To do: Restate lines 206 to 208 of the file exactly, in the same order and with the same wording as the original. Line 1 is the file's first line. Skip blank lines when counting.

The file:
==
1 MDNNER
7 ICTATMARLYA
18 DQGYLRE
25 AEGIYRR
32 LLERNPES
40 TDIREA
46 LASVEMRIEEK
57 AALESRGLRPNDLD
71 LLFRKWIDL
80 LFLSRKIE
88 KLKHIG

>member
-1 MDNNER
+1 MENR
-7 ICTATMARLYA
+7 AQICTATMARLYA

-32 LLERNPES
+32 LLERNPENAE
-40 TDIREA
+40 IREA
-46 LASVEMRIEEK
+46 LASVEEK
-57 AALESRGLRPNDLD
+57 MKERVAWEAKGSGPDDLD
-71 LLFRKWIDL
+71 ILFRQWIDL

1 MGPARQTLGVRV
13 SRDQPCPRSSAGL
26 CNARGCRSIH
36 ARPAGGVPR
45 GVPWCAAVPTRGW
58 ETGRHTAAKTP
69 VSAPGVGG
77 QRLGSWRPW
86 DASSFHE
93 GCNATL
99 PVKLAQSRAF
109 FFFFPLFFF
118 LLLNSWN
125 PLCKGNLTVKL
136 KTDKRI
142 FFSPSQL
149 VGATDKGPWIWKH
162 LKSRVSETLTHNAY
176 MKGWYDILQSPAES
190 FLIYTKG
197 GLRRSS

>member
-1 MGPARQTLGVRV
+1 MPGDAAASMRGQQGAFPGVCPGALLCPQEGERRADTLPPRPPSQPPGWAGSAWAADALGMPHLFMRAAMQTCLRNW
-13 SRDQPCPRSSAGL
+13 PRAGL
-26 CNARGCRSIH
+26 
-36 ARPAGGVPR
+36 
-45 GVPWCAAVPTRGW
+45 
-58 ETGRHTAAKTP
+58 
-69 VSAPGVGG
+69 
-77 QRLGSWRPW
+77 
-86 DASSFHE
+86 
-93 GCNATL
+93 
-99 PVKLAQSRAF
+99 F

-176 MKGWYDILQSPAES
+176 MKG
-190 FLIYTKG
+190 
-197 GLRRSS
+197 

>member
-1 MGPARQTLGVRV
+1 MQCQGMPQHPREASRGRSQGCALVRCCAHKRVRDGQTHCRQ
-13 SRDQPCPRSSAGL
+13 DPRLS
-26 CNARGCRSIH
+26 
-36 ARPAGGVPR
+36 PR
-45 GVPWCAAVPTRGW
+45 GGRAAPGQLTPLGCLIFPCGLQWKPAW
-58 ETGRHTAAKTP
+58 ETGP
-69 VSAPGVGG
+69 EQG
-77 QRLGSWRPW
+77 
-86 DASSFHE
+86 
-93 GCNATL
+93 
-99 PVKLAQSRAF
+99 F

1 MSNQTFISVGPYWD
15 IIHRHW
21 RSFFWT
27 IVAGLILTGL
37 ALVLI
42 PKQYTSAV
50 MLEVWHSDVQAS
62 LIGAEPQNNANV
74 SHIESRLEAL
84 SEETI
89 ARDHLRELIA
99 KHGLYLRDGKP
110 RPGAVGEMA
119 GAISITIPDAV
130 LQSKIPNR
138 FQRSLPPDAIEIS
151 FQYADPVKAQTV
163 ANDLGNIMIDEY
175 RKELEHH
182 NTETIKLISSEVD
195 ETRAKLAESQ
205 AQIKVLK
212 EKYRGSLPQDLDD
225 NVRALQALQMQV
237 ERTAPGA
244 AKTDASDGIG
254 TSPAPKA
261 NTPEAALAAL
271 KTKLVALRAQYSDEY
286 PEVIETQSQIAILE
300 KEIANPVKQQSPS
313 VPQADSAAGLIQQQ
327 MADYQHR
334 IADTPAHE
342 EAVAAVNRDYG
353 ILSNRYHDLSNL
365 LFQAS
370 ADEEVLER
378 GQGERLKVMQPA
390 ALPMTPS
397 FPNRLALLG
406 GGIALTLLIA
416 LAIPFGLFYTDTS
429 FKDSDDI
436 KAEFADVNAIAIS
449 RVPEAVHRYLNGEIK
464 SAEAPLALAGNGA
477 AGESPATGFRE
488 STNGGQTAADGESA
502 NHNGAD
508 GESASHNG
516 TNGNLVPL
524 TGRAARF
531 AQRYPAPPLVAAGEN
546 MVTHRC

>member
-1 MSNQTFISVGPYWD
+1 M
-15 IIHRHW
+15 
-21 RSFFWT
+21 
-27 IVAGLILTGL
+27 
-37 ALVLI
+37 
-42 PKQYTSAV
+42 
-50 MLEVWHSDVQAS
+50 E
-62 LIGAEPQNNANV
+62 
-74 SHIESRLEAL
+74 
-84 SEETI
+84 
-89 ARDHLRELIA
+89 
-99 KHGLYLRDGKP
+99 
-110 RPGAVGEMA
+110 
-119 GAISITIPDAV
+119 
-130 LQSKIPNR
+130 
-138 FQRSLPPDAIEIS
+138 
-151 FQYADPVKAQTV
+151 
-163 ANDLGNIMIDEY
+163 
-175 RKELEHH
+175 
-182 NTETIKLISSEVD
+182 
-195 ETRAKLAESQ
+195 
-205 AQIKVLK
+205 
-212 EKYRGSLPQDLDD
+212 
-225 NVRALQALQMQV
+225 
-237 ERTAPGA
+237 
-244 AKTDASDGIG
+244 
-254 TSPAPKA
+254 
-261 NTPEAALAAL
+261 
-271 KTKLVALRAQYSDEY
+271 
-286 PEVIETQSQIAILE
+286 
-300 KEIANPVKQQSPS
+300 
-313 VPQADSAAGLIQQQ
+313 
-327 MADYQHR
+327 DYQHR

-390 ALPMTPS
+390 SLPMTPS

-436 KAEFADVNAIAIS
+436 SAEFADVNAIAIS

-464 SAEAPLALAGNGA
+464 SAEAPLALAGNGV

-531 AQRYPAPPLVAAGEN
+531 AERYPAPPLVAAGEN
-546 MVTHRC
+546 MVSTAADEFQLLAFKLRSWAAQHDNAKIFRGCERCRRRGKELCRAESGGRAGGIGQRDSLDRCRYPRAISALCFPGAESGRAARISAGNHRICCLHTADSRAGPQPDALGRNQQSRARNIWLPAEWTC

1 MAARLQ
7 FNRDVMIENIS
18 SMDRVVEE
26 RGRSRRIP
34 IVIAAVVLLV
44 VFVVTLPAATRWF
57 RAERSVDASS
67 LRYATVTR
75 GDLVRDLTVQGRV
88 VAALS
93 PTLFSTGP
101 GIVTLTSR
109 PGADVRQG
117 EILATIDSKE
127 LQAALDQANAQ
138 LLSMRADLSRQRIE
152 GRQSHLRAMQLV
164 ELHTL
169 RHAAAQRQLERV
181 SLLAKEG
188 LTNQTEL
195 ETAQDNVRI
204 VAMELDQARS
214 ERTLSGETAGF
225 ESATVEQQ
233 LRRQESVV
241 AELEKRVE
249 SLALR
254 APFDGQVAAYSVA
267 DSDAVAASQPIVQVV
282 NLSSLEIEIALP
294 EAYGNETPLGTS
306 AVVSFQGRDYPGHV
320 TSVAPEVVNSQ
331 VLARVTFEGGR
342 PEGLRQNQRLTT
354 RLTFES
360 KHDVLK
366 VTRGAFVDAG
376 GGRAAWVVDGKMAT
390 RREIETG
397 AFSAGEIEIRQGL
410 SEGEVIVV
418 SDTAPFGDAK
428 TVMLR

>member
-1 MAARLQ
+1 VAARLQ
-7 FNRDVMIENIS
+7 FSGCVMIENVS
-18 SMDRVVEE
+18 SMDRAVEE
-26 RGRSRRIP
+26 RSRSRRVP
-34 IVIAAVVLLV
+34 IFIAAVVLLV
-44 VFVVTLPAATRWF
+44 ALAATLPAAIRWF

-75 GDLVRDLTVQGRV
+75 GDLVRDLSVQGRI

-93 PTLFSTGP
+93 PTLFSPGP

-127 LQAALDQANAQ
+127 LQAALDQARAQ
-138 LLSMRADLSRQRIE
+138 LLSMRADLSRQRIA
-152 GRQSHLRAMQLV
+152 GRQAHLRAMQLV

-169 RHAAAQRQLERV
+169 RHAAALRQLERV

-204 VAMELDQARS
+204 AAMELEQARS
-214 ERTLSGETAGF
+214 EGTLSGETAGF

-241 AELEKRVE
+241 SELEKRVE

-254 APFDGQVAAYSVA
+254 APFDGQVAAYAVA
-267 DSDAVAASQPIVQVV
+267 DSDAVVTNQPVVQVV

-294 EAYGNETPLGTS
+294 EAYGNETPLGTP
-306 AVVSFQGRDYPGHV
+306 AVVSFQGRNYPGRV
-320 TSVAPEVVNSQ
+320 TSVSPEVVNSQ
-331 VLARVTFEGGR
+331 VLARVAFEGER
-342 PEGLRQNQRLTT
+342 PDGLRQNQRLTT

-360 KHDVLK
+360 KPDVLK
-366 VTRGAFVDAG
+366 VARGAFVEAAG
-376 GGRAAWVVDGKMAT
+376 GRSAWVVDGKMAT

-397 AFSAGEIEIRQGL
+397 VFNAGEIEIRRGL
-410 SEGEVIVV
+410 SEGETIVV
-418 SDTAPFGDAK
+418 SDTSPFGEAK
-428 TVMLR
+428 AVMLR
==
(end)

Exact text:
-244 AKTDASDGIG
+244 
-254 TSPAPKA